Fashion business, one of the most global in the world, faces a changing environment, with an economic downturn and where protectionism threatens to mark the development of the two biggest world economies.
Fashion business’ game board has turned around. The legacy of the crisis, instability, the peak of populist movements, the attempts to move backwards in globalization and the threat of the global economic downturn has made almost all the predictions fail one by one. The world undergoes a transformation, and fashion, as a global player, must adapt and transform with it. Modaes.es will go through the keys for the new order in the most important markets in the sector and how this can affect one of the most globalized business in the world.
The world’s board has taken a turn. Twenty years ago, China was the seventh biggest economy in the world, in the peaceful context post World War it moved into the Western world and globalization was in a process of expansion. Twenty years later, everything has changed: China and India escalated to top five, the two largest powers in the world, threaten to revert globalization and doctrines deemed to belong to the past come back to political speeches.
Fashion, one of the most global sectors, has to make a move in a board that has nothing to do with the one it was taken for granted when most of the current companies started the game, in which volatility, uncertainty, complexity and ambiguity (VUCA) mark the zeitgeist, spirit of the age.
The term VUCA was coined in 1987 to describe volatility, uncertainty, complexity and ambiguity in the world after Cold War, though it was not until early 21st century when it started to be widely used outside military settings.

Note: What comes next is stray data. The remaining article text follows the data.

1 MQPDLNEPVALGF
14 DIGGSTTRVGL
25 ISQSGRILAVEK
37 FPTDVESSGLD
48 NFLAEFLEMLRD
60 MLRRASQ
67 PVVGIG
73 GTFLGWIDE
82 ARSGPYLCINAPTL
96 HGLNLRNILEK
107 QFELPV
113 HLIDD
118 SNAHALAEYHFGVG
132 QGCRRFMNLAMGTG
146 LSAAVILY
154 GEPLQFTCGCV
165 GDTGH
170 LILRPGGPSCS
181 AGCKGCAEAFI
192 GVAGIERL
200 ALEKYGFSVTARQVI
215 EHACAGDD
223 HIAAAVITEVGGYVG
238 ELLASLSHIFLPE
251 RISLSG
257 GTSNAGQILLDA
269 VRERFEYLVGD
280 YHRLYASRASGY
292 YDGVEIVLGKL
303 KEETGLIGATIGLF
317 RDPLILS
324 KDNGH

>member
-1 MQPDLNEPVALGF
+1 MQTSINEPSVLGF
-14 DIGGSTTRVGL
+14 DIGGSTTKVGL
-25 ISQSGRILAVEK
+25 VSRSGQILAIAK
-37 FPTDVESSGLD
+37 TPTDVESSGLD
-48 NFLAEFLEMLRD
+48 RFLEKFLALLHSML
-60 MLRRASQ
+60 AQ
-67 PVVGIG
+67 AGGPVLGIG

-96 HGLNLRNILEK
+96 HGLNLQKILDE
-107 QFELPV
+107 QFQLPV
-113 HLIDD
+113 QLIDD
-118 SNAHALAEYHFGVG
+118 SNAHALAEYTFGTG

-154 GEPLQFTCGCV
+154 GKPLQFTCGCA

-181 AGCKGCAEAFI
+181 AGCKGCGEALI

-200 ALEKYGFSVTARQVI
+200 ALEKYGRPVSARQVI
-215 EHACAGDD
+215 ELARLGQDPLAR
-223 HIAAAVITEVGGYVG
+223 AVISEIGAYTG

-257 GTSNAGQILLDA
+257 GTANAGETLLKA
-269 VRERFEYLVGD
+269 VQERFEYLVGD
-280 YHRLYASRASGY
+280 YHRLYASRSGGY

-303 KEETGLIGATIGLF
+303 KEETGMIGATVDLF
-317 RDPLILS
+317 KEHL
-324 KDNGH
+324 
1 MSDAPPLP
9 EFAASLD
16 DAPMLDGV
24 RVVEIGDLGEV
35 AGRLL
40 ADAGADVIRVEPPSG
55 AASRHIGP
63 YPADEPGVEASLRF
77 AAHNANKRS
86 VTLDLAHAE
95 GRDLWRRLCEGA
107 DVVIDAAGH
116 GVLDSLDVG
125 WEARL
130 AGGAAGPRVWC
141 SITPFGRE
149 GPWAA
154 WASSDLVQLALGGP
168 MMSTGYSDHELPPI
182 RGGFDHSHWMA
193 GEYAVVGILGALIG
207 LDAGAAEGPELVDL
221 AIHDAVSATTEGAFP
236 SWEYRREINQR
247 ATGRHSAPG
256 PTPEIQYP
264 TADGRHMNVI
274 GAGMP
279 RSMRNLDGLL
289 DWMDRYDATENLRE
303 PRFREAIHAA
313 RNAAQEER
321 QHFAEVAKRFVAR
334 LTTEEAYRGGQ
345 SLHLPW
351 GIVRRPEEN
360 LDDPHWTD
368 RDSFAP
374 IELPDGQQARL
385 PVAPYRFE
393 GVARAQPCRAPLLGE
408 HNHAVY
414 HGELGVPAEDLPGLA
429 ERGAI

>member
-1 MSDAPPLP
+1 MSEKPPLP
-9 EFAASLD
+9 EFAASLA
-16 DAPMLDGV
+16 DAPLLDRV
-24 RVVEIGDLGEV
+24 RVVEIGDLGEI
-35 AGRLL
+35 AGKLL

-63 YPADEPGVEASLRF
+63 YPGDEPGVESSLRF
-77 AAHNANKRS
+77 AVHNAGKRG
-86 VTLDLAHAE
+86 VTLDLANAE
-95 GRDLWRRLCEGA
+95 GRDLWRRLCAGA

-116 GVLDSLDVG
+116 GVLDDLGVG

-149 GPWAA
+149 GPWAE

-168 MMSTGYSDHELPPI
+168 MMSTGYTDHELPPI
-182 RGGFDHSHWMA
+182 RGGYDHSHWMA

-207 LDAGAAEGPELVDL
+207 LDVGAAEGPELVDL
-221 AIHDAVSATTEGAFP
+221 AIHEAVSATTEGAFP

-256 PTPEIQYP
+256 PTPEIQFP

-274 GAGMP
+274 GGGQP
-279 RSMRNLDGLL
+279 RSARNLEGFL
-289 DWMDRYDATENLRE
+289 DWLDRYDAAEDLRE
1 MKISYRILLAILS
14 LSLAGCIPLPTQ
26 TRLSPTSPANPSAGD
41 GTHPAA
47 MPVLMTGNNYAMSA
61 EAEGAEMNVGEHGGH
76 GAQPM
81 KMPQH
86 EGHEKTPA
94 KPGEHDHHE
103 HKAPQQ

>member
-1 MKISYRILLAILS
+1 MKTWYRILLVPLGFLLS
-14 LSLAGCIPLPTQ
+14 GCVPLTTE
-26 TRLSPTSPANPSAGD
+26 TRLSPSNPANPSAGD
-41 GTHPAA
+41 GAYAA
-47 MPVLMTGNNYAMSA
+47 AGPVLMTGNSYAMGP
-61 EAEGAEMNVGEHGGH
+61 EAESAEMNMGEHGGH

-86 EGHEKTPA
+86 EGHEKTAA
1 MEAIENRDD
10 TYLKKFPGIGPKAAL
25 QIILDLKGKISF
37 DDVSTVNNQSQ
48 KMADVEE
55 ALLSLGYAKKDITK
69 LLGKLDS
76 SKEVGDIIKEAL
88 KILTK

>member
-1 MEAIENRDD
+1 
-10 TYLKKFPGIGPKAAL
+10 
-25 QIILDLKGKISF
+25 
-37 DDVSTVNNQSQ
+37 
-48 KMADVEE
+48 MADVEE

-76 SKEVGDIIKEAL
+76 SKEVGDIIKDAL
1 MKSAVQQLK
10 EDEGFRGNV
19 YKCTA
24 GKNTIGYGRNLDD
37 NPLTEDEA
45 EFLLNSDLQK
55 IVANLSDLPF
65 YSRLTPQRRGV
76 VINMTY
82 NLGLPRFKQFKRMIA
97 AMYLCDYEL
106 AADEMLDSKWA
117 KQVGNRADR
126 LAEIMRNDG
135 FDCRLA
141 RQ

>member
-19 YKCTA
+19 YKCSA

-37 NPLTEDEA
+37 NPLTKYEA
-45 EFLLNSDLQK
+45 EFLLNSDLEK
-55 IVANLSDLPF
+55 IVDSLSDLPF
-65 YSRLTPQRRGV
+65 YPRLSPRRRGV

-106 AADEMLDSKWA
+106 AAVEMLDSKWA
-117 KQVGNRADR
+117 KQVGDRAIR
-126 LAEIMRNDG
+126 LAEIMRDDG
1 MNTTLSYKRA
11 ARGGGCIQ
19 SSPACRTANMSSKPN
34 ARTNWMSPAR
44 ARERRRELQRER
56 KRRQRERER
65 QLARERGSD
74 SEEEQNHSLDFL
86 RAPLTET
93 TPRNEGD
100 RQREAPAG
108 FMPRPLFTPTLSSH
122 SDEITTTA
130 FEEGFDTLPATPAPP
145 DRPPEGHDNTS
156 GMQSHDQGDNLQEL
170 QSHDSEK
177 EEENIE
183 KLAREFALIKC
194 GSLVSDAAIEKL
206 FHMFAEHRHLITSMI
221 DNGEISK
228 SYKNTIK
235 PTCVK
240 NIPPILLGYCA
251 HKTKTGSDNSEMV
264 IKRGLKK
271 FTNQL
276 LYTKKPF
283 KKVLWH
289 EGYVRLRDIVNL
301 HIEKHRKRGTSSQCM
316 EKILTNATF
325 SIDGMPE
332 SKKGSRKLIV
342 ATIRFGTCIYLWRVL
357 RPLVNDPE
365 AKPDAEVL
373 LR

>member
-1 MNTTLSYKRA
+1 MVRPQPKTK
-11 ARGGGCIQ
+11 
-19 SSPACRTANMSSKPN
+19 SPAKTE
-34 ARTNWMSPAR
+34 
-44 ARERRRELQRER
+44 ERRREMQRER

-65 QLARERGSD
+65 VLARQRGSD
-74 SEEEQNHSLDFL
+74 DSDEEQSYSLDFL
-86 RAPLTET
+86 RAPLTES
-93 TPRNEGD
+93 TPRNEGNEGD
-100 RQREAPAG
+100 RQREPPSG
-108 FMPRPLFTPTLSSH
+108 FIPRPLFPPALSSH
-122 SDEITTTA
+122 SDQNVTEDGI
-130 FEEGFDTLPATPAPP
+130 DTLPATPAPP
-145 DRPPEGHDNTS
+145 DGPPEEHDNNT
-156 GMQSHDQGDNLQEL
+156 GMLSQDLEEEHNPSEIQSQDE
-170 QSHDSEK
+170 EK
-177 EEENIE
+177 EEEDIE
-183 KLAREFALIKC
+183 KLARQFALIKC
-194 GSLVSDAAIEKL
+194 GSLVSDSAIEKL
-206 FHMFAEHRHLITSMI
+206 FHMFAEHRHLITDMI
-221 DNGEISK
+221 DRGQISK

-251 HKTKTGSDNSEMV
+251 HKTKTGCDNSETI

Its most massive use coincided with the appearance of another concept, the black swans, which makes reference to those event of great impact, yet unpredictable, that over time are rationalized as if they could have been expected.
The great powers have changed and the integrating trend has given rise to protectionist drifts
The 21st century started, in fact, with two black swans: the attacks of 11 September and the global economic crisis, and the backlash of both still defines the worlds’ setting today.
After the crisis and the second Gulf war, the world opened the way to a new context, marked by the interruption of global players, the right-wing populism, the two powers’ protectionist drift, the threat of Islamist terrorism and the economic downturn.
Even though the United States continues being the first power in the world, China is not far behind it after a fast restructuring plan towards a consumer economy and an opening to the world, which even entailed its entrance to the World Trade Organization (WTO) and the consequent change in global trade networks.
Brazil and Russia, which alongside China and India promised to be growth motors at the beginning of this century, have wavered and, only India reached the expected growth rates.
Meanwhile, the European model, which seems to be solid twenty years ago, is in doubt, under the pressure of the refugee crisis, the Brexit and the advancement of anti-European and populist movements in its largest powers. The European Union has to try now if, as one of its founding father, Jean Monnet, said, “it will be forged during the crisis”.
Meanwhile, the economic framework faces the end of a cycle. At the end of last year, the OECD assured “the global growth had touched the ceiling” and the International Monetary Fund’s (IMF) forecasts consider the rise of the Gross Domestic Product (GDP) to be in 3.7% this year. The rate is similar to that for previous years, but the engines have changed.
The entity, which alerts in its report about the risks of the trade war in global growth, forecasts an advancement of only 2.13% for advanced economies, facing 2.36% expected for 2018 and 2.34% for 2017. And which is the reason? The development in the United States and the Eurozone.